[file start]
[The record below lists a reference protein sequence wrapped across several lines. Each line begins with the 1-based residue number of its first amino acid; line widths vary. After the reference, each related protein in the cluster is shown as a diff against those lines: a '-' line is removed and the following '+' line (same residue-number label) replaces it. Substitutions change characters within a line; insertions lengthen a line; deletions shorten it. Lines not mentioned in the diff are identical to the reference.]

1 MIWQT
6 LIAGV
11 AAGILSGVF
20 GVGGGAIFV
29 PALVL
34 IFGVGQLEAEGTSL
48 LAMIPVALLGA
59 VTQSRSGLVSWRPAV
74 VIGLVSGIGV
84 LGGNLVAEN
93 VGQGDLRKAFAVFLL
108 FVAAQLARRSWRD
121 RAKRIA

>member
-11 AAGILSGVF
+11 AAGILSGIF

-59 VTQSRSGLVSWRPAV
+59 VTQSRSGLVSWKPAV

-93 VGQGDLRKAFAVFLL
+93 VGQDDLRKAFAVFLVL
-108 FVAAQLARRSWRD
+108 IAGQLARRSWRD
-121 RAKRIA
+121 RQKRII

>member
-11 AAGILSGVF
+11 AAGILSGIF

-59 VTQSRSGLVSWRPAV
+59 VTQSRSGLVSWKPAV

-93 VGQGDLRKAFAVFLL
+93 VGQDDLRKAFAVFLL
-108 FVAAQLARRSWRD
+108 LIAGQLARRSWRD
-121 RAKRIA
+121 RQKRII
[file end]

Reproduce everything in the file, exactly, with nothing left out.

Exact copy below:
[The record below lists a reference protein sequence wrapped across several lines. Each line begins with the 1-based residue number of its first amino acid; line widths vary. After the reference, each related protein in the cluster is shown as a diff against those lines: a '-' line is removed and the following '+' line (same residue-number label) replaces it. Substitutions change characters within a line; insertions lengthen a line; deletions shorten it. Lines not mentioned in the diff are identical to the reference.]

1 MIWQT
6 LIAGV
11 AAGILSGVF
20 GVGGGAIFV
29 PALVL
34 IFGVGQLEAEGTSL
48 LAMIPVALLGA
59 VTQSRSGLVSWRPAV
74 VIGLVSGIGV
84 LGGNLVAEN
93 VGQGDLRKAFAVFLL
108 FVAAQLARRSWRD
121 RAKRIA

>member
-11 AAGILSGVF
+11 AAGILSGIF

-59 VTQSRSGLVSWRPAV
+59 VTQSRSGLVSWKPAV

-93 VGQGDLRKAFAVFLL
+93 VGQDDLRKAFAVFLVL
-108 FVAAQLARRSWRD
+108 IAGQLARRSWRD
-121 RAKRIA
+121 RQKRII

>member
-11 AAGILSGVF
+11 AAGILSGIF

-59 VTQSRSGLVSWRPAV
+59 VTQSRSGLVSWKPAV

-93 VGQGDLRKAFAVFLL
+93 VGQDDLRKAFAVFLL
-108 FVAAQLARRSWRD
+108 LIAGQLARRSWRD
-121 RAKRIA
+121 RQKRII